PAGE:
There’s a really good article about why people should stop having ‘usability’ and ‘intuitive’ as a goal for design. I’d go even further and add ‘innovation’ to the list.
These are actually outputs of a decent process, not something you can start off with, and as the article says, single word concepts like these mean different things to different people. In my experience, it also allows people to weasel their way around the challenges these bring, by using self-serving interpretations.
What the article suggests doing, is to create a vision statement for the design – to provide a roadmap for the designers to reference, and to give them directions for what they should be aiming for. There needs to be a sound company culture to support the efforts that may result in innovative products, or usable and intuitive websites.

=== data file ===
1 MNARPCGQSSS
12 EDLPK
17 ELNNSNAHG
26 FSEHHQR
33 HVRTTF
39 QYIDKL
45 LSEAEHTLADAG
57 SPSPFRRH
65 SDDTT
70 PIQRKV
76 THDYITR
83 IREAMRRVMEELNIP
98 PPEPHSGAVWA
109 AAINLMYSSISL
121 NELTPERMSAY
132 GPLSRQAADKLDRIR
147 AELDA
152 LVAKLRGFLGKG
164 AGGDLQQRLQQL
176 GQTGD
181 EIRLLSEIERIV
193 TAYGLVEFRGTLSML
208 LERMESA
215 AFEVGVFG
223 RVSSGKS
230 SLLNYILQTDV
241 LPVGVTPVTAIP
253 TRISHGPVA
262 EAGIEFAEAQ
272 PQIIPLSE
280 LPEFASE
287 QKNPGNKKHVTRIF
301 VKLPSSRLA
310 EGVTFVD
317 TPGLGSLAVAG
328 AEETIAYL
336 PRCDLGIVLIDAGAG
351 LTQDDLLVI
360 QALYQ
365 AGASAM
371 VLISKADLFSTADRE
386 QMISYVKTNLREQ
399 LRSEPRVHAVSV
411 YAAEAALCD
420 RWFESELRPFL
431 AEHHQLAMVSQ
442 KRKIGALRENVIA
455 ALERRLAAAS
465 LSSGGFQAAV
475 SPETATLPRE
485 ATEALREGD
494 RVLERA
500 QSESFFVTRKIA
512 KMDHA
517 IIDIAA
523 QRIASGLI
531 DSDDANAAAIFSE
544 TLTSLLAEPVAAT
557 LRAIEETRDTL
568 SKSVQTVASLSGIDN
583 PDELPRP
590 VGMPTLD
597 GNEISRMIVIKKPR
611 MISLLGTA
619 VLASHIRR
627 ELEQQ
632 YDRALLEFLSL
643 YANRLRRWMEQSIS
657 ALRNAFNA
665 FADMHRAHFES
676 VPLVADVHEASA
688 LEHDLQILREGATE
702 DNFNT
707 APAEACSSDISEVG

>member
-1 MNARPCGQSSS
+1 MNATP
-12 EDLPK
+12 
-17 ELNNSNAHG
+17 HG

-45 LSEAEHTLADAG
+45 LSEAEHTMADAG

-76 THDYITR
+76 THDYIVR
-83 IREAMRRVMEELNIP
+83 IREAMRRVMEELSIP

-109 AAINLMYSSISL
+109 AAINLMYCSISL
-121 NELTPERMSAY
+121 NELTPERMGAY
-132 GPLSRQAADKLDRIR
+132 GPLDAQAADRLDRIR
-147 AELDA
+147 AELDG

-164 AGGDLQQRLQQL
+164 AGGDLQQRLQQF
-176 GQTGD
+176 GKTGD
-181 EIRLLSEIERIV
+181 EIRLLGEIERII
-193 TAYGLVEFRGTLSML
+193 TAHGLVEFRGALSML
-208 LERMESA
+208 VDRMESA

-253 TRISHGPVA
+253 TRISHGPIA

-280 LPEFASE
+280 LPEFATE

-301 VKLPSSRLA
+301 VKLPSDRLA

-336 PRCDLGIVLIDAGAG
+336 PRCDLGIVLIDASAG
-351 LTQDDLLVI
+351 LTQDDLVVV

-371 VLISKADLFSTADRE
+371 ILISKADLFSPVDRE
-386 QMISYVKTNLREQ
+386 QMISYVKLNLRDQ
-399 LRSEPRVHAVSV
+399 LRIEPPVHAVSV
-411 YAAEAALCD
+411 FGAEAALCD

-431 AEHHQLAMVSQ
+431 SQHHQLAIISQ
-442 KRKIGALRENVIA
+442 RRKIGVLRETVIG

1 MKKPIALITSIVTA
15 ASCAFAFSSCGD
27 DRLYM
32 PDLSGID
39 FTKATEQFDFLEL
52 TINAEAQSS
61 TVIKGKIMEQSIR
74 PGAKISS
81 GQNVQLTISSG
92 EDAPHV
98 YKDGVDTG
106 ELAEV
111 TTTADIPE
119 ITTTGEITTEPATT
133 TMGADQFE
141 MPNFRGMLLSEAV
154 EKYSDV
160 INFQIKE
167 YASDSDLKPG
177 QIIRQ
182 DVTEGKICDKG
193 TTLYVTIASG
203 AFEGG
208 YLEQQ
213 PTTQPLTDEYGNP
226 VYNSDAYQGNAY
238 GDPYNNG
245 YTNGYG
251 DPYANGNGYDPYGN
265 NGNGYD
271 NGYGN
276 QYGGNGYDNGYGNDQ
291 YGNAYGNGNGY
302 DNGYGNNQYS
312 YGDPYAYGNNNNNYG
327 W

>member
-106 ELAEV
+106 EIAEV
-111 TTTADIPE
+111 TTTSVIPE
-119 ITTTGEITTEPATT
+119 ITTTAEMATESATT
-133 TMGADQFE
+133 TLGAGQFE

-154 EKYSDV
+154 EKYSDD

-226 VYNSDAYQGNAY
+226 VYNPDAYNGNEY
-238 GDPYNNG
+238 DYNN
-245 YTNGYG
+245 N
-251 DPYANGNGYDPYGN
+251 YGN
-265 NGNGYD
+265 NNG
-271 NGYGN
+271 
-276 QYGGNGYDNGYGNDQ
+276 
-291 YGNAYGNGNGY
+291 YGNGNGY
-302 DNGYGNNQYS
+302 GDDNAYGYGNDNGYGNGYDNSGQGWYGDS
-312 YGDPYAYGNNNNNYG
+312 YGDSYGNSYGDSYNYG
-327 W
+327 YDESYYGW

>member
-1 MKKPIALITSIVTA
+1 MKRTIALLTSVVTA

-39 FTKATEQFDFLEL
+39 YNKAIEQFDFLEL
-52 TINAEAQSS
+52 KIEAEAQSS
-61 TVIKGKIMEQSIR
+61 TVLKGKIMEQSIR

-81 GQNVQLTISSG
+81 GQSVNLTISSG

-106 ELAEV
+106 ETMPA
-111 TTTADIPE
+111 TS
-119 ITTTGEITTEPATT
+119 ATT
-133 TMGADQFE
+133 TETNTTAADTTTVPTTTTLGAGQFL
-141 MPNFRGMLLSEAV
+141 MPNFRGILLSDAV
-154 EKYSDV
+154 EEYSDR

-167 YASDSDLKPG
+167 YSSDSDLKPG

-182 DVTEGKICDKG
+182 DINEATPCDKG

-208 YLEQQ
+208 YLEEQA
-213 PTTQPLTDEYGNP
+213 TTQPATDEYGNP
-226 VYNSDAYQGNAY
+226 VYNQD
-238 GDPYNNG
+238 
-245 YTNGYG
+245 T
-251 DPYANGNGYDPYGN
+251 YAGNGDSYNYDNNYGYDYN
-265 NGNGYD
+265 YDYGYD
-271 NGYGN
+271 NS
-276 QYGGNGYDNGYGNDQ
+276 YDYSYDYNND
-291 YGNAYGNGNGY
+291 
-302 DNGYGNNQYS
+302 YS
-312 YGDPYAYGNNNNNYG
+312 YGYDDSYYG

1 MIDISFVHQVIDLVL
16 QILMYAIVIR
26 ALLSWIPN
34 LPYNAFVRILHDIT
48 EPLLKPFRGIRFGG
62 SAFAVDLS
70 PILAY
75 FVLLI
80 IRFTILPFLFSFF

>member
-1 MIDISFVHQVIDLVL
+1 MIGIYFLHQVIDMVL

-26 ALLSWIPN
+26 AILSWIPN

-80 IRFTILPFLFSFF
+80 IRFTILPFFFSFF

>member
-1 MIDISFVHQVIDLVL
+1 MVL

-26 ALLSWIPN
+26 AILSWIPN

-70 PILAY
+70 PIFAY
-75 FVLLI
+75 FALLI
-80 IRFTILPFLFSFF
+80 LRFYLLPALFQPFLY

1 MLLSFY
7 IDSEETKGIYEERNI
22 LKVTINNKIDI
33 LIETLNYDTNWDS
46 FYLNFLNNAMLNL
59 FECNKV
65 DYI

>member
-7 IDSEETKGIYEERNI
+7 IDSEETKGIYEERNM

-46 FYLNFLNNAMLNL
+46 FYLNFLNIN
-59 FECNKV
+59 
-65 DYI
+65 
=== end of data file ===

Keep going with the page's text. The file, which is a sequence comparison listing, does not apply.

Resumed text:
It reminded me of the NZ Government Web Standards. The first version was very prescriptive. It said precisely what should be done, and as the years went by it started to look more and more out of date (with requirements such as the 216 colour palette).
The rewrite dropped the specific outcomes, and used a more generic approach, describing what the accessibility goals were, without saying precisely how they should be achieved. This allows both the designers and developers freedom to use current best practices to do the best job possible, without being constrained by the requirements of 5 years ago.
Telling designers and developers how to do their job will only result in frustration on both sides. Just explain what your goals are and why they’re important, and you’ll get the results.